‘We’re not judges’

The student conduct process must begin with an incident report of alleged misconduct, which can come from Residence Services, the Kent State Police Department, the Kent City Police Department, faculty or students. The office can’t get involved without receiving an incident report.

“We’ve got plenty of business; I don’t need to go looking for them,” Kamenash said. “We’re not hunting for cases. We don’t think that’s the right thing to do.”

Incident reports can result in two types of hearings. For a nonviolent, first-time allegation, the usual result is a one-on-one sanction hearing, the most basic type of proceeding. Maul, for instance, faced a sanction hearing after his underage drinking incident.  

According to the office’s website, if a student opts for a sanction hearing, “they already admit to responsibility for the violation and the hearing is designed to determine the sanction.”

“They said if you wanted to prove that you weren’t intoxicated, you could seek legal services,” Maul said, “but I just wanted to get the situation over with.”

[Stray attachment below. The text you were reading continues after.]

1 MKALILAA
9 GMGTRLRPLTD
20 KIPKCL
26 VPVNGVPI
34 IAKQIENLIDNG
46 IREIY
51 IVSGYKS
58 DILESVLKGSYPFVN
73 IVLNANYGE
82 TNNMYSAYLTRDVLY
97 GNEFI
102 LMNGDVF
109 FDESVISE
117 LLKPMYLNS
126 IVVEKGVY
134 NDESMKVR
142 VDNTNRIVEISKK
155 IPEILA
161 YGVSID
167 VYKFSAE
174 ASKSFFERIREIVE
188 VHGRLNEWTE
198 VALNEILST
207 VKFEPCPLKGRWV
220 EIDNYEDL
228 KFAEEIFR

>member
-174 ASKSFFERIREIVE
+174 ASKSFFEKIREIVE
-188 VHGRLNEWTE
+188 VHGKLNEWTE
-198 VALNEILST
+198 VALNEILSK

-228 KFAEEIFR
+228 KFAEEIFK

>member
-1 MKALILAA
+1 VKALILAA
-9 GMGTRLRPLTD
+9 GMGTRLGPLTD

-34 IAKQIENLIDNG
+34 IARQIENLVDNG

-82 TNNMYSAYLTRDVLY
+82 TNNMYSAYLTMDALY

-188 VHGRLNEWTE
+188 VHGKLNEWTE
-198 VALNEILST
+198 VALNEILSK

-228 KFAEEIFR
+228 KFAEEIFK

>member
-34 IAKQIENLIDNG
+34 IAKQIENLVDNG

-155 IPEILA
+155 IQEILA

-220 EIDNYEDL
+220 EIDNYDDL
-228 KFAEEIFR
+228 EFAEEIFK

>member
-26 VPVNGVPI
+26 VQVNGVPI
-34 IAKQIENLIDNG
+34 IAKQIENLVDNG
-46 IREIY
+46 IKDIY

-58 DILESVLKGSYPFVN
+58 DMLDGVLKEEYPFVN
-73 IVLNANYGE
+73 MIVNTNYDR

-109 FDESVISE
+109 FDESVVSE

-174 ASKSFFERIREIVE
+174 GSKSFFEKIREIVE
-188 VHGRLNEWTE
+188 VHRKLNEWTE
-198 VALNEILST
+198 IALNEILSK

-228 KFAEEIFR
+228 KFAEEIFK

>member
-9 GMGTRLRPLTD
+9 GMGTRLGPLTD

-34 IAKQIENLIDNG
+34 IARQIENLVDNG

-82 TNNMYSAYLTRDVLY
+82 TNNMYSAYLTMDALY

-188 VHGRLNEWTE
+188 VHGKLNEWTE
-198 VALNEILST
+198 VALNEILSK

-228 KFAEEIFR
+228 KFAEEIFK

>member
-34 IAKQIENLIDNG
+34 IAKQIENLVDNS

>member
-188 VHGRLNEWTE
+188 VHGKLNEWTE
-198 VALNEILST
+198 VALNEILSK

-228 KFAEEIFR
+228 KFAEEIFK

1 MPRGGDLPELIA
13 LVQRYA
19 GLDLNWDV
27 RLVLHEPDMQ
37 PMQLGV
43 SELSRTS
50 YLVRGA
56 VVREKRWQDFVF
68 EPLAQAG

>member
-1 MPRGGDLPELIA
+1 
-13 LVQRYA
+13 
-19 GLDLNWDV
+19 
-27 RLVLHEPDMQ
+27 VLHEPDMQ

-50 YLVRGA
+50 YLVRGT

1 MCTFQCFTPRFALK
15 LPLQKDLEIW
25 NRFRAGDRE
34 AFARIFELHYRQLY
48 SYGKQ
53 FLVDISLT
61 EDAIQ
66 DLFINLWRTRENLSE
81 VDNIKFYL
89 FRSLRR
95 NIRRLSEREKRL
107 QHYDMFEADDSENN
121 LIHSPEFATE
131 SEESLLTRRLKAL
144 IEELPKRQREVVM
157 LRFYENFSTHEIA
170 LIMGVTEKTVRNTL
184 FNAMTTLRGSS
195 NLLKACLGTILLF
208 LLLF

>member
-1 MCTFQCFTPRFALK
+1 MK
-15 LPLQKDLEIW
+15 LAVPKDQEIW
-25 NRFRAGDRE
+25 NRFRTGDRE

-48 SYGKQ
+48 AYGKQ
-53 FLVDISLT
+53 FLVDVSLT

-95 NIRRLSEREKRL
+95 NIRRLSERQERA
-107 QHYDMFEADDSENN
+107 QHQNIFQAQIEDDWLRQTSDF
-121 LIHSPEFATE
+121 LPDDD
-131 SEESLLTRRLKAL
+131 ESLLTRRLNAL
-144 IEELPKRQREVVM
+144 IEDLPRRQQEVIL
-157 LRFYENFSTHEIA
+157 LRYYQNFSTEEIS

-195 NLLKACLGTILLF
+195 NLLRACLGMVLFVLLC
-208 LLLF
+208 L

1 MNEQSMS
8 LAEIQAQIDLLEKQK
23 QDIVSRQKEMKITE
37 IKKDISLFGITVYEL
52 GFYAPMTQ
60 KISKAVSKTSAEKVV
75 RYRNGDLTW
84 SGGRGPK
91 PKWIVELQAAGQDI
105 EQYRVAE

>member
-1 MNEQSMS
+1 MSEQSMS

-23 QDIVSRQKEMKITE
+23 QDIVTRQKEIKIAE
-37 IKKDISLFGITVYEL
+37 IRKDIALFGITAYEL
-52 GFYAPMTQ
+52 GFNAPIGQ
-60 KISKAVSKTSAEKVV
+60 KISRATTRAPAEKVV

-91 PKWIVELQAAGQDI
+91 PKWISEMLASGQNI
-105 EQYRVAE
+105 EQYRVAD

Hearing panels, which consist of at least three hearing officers, are designed for repeat offenses, any act of violence, or if a student doesn’t take responsibility for an alleged incident. Although the student can bring any person “including a friend, relative, Judicial Advocate, or an attorney” to advise them, the person cannot represent the student.  

Either way, the office’s purpose isn’t to punish students, Kamenash said, adding that an incident report is only “one side” of the situation — the panel is equally interested in the student’s side of the story.

“We’re not judges,” Kamenash said. “We’re not accusing anybody of violating crimes — this is the Code of Student Conduct, and we’re focusing on a person’s behavior, and that’s the primary goal for us.”

He added that the “goal is to assist and make sure students understand” that the process is about a conversation.

“If we wanted to punish people, we could punish people,” Kamenash said.  “How is that going to serve our community?  How is that going to make the person coming in a better student?”

Maul said he was upfront about what had happened.

“My experience was actually pretty good with conduct court,” he said. “They said. ‘Hey, you have good grades, so we’re going to take it easy on you.’”

Maul said he believes the office looked up his grades and past history prior to his sanction hearing and that his clean record worked in his favor. His advice for students called for a hearing is “be transparent with them, and they’ll be transparent back.”